Disability Determinations for Social Security, SSI and MA

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Social Security - The Basics
Anne S. Quincy
Legal Aid Society of Minneapolis
(612)746-3745
[email protected]
SSDI, SSI – what’s the difference?


SSDI (Social Security Disability Insurance)
 a/k/a RSDI “Retirement, Survivors and
Disability Insurance”
 based on earnings and work quarter
credits (yours or eligible spouse’s)
SSI (Supplemental Security Income)
 needs-based payment
 supplements SSDI and other income
Read Your Social Security Benefits Statement
Do I have enough work credits for SSDI?
Am I entitled to claim on my spouse’s
record?
Will my dependents get benefits?
How much will my monthly benefit be?
(SSDI varies by taxes paid to SSA (FICA),
length of work history)
Applying for SSDI or SSI
Must be in writing but
can begin process (called “protective
filing date”) by phone (1-800-772-1213)
or on-line (www.socialsecurity.gov)
Won’t be complete until you sign the
application.
Don’t wait!
When should I apply for benefits?

If you have stopped working . . . or
If you have cut down on your work
significantly . . . or
If you anticipate one of the above . . .

Again, don’t wait


Determining Disability


“Disability” is a legal term, not a
medical term.
Your doctor will not determine
disability and will have only an
‘advisory’ role in Social Security’s
determination.
Social Security is responsible for
determining disability.
Disability – Sequential Evaluation
5 steps:
1. are you working*?
2. do you have a severe* medical
condition?
3. does your medical condition meet*
or equal* a listed condition?
4. can you return to past work*?
5. can you do any work*?
*defined terms
Step 3 - Medical Listings




14 “body systems”
§ 13.00: Malignant Neoplastic Diseases,
includes ovarian cancer (13.23 E)
You can “meet” the listing (i.e., non-germcell tumor implanted on the bowel surface)
You can “equal” the listing (i.e., recurrent
tumors that are not malignant but result in
repeated hospitalizations and surgeries)
Steps 4 & 5 - Medical-Vocational
Guidelines (Grid)


You either win at step 3 or go on to steps 4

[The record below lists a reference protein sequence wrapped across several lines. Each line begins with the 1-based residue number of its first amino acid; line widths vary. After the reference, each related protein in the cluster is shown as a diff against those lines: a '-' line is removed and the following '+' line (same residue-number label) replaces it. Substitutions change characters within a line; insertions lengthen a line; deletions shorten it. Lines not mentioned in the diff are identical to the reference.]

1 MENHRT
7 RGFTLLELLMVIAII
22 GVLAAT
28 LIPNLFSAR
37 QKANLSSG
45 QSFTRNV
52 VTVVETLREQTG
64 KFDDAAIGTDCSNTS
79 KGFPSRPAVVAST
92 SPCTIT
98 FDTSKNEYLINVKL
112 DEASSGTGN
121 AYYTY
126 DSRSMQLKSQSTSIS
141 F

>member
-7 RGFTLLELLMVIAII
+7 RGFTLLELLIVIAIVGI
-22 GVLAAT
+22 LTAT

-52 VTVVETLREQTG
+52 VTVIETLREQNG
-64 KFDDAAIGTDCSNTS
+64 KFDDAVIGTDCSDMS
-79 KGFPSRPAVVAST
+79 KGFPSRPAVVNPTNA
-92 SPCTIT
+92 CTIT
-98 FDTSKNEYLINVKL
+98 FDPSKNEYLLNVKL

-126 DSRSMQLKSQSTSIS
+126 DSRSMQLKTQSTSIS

&5
Steps 4 & 5 involve determinations of:
 Age
 Education
 Work History, skills
 Residual Functional Capacity (the most
one can do despite specific limitations
caused by medical conditions)
What you will need when applying

Social Security number

Birth certificate or other proof of age

Names, addresses of medical providers

Employment history for last 15 years
What you will NOT need when applying

Medical records themselves

Statements from medical providers
Remember: Application dates matter,
Don’t wait until you have
everything to apply.
Keeping Social Security informed
Keep Social Security informed if:
 You move
 You change doctors
 Your doctor says something new
 You go into the hospital
 You start to work
Note where & when you called, who you
spoke to.
Keep copies of paperwork!
Keeping Social Security informed
Use toll-free number sparingly! Check
information with local office.
Important information – go to your local
SSA office or call them:
Minneapolis – 1(855) 257-0982
 Brooklyn Center – 1(866) 614-0027
 Edina – 1(800) 325-0778

Get the name, number (& extension) of
claims representative
What if I get Denied?
Appealing a Social Security decision
1st Application >>> initial determination
2nd Reconsideration >>> reconsideration
determination
3rd Administrative law judge, hearing stage
Then, Appeals Council, Federal Court
60 days to appeal (plus 5) at each stage
Must be in writing (on SSA forms)
Calling does NOT count
It’s Worth it to Appeal
Nationwide in 2010:
Initial applications – 35% allowed, 65 %
denied
Reconsideration requested – 13% allowed,
87% denied
Administrative Law hearing – 63% allowed
Appeals can be expedited if your condition
changes significantly.
Will I need a Lawyer?
Social Security’s duties:
 Gather information from you
 Develop the record (i.e., gather –
including paying for - the medical
records)
 Assist with paperwork when requested
 Schedule “consultative examinations”
You don’t need a lawyer to do these
things.
Finding a Lawyer When You Need One

Hennepin County Bar Association
(612)752-6666

National Organization of Social Security
Claimants’ Representatives (NOSSCR)
(800)431-2804


Cases are “contingency” cases (pay if you
win, a percentage of back pay)
Ask friends, “interview” prospective
attorneys
How can I help my case?

Be aware of your symptoms and how they
impact work.

Keep a diary and an appointment calendar.

Don’t work beyond your capacity.

Know your benefits and plan accordingly.

Ask questions, know which decisions are up
to you.
What if I get approved? “Back Benefits”
Date of disability vs. date of eligibility –
Disability is when you became to ill to work.
Eligibility is when you can be paid a
monthly benefit.
SSDI eligibility = 5 mo. after onset of
disability, up to 12 mo. before application
SSI eligibility = disabled + application on
file, eligible month following application
Non-disability criteria: Income



Income, earned and unearned, effects
SSDI and SSI differently
SSI – “need based,” all income counts.
SSDI 

Earned (work) income counts over certain
limits. There are “incentives” for work
Unearned income (i.e., long-term
disability, pensions) depends on source.
Check with insurer.
Non-disability criteria: Assets


Assets/resources for SSI
$2000 asset limit for single adult
$3000 asset limit for couple
(and for MA: $3000 asset limit for
single adult, $6000 for couple)
SSDI has no asset/resource limits!
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